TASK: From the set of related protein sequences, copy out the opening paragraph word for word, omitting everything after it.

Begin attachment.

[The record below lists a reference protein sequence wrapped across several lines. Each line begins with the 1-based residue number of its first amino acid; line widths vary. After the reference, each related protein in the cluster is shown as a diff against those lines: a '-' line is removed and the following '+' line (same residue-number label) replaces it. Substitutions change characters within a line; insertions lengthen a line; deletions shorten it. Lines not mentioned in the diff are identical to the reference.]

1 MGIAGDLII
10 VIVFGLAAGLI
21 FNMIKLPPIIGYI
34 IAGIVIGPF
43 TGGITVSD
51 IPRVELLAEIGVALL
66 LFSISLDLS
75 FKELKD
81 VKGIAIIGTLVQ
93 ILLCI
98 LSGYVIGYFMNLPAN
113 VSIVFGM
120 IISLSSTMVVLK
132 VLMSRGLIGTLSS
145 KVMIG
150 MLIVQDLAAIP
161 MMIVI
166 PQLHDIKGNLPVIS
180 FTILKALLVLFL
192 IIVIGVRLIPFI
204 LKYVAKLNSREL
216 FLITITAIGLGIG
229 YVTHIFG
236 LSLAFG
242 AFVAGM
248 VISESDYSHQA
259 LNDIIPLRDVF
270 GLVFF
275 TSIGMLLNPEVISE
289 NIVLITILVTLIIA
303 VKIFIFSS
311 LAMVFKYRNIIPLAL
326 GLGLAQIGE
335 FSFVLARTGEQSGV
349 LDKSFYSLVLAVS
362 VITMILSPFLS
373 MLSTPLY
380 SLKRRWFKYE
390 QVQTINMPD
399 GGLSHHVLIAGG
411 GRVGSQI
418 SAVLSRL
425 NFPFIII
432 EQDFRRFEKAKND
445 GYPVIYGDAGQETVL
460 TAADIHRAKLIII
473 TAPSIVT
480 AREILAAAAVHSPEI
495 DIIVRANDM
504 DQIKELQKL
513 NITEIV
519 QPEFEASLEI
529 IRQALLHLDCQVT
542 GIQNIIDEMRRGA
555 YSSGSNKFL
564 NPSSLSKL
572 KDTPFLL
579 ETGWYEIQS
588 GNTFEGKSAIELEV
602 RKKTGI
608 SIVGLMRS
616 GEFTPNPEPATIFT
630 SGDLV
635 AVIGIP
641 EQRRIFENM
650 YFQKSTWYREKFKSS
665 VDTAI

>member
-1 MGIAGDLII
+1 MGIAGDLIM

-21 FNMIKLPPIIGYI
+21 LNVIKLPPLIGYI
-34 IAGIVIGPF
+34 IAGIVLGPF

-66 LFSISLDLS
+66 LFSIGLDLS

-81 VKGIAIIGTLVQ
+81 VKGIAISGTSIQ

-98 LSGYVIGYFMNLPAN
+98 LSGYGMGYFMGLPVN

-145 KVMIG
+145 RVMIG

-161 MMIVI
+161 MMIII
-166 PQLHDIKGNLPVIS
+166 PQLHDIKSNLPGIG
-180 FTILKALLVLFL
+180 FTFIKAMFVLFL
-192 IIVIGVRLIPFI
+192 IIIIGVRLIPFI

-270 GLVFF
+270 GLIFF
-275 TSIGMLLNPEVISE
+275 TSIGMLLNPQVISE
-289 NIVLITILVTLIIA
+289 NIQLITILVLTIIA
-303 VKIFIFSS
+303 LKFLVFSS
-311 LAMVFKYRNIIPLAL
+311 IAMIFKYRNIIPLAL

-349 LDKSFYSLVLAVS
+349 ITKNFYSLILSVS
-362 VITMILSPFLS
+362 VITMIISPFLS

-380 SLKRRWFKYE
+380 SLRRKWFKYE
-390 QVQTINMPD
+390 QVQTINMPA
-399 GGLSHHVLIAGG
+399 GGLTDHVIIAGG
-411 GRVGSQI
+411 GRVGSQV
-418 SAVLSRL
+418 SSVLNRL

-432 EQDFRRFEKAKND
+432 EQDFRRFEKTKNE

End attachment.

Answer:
[The record below lists a reference protein sequence wrapped across several lines. Each line begins with the 1-based residue number of its first amino acid; line widths vary. After the reference, each related protein in the cluster is shown as a diff against those lines: a '-' line is removed and the following '+' line (same residue-number label) replaces it. Substitutions change characters within a line; insertions lengthen a line; deletions shorten it. Lines not mentioned in the diff are identical to the reference.]